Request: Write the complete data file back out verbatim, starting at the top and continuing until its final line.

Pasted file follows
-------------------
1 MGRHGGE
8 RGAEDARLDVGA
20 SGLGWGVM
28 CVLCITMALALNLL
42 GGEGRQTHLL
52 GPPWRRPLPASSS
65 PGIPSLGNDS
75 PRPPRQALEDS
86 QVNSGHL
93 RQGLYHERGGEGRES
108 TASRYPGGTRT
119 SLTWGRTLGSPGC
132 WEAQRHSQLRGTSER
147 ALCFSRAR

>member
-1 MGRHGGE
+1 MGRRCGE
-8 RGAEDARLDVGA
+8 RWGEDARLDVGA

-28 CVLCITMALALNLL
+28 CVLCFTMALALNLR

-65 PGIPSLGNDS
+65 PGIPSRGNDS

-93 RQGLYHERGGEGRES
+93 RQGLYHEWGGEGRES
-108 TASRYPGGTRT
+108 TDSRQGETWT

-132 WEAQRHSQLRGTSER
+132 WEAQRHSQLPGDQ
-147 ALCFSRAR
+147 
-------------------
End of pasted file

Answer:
1 MGRHGGE
8 RGAEDARLDVGA
20 SGLGWGVM
28 CVLCITMALALNLL
42 GGEGRQTHLL
52 GPPWRRPLPASSS
65 PGIPSLGNDS
75 PRPPRQALEDS
86 QVNSGHL
93 RQGLYHERGGEGRES
108 TASRYPGGTRT
119 SLTWGRTLGSPGC
132 WEAQRHSQLRGTSER
147 ALCFSRAR

>member
-1 MGRHGGE
+1 MGRRCGE
-8 RGAEDARLDVGA
+8 RWGEDARLDVGA

-28 CVLCITMALALNLL
+28 CVLCFTMALALNLR

-65 PGIPSLGNDS
+65 PGIPSRGNDS

-93 RQGLYHERGGEGRES
+93 RQGLYHEWGGEGRES
-108 TASRYPGGTRT
+108 TDSRQGETWT

-132 WEAQRHSQLRGTSER
+132 WEAQRHSQLPGDQ
-147 ALCFSRAR
+147 